Answer: You mean like pizza, croissant, quesadilla and strudel fortune cookies? Question: Should every kind of ethnic restaurant serve fortune cookies?
One of the perks of working on a movie or commercial set is the food.
Today, however, was a notable exception. Instead of the usual catered lunch, including cloth napkins, real plates, real silverware and food prepared by a chef or reasonable facsimile, somebody ordered from a takeout joint.
The table looked like the morning after the night before in a fraternity house.
Styrofoam plates, little plastic forks, fourteen different boxes and plastic containers of various sizes filled with Chinese carryout food were spread haphazardly across a work table covered in white butcher paper.
It reminded Mrs. Linklater of her own delicious cooking. Lukewarm and entirely disposable. But plenty of it. Chop suey. Egg Rolls, Spicy Chicken. Spicy Beef. Buckets of rice to put it on.
And that's not all.
Chinese takeout would not be complete without a fortune cookie for everyone and all their recent ancestors. So Mrs. Linklater took not one, but two of the almond flavored, clam-shaped confections.
She cracked open the first one which said, "Your enthusiasm inspires people." H-m-m-m. Guess that means we can look for Mrs. Linklater to give the next state of the union address.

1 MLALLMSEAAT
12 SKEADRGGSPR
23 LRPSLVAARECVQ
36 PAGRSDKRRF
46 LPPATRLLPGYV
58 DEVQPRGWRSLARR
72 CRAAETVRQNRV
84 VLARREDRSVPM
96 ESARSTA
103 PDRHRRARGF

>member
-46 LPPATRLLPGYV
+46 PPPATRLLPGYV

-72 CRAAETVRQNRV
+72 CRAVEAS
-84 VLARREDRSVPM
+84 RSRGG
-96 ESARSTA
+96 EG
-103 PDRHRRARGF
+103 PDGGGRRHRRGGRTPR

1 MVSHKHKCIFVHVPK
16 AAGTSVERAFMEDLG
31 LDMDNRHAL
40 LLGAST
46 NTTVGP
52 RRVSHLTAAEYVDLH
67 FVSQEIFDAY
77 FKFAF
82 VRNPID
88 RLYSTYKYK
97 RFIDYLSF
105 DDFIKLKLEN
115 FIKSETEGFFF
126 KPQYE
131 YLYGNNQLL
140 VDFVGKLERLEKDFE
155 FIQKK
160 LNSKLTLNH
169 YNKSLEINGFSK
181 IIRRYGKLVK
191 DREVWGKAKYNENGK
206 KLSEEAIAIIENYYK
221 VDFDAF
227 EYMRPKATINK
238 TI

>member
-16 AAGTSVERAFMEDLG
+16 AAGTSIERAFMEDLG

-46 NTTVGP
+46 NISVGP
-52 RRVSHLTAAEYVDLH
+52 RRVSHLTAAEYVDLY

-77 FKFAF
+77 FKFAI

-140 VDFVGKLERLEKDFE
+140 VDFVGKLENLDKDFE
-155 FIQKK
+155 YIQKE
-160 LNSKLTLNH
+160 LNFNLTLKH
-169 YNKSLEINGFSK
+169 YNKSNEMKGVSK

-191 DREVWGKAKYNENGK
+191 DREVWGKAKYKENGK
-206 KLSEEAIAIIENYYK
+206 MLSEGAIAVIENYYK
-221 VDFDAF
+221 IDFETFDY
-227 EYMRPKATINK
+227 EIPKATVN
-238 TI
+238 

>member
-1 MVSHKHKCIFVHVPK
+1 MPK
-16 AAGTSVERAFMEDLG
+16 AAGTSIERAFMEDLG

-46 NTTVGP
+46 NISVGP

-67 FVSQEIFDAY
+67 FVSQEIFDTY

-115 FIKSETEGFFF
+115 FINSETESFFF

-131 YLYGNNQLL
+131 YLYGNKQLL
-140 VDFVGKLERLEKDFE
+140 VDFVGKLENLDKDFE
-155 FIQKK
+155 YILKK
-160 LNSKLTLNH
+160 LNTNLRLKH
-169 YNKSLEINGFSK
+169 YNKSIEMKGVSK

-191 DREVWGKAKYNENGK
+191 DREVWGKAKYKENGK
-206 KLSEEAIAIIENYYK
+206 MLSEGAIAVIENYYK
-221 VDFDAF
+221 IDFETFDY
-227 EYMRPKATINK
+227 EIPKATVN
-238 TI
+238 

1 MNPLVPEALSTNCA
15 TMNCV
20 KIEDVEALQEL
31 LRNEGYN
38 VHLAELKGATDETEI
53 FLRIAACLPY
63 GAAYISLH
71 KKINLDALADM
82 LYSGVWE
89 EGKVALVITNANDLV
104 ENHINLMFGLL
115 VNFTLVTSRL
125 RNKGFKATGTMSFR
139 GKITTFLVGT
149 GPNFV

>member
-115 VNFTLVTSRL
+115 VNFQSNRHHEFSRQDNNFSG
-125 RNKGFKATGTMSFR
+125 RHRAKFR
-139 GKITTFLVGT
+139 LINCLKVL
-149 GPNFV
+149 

The second one said, "No challenge is too big for you." Odd, since Mrs. Linklater has been overwhelmed numerous times when she discovers that the toilet paper roll is emtpy.
The fortunes sounded like kindergarten platitudes. What happened to the good old days when the fortune in fortune cookies was closer to the truth? When they had a little edge. A little piss. A little vinegar.
"Your extra effort will go nowhere and you shall remain unrewarded."
Or "Your pet cat will endure great suffering before a lingering death."
Those were Mrs. Linklater's kinda fortunes. The ones that smacked of downhome, homespun unpleasant truths.
"This day, which you may think is one of luck, is not."
They were seldom uplifting and always read like they had been badly translated from the original Chinese.
Of course, that was before someone sued, yes sued, for getting a bad fortune in their fortune cookie.
And ever since those little kernels of truth have been bland as vanilla yogurt. With nary a nattering nabob of negativity.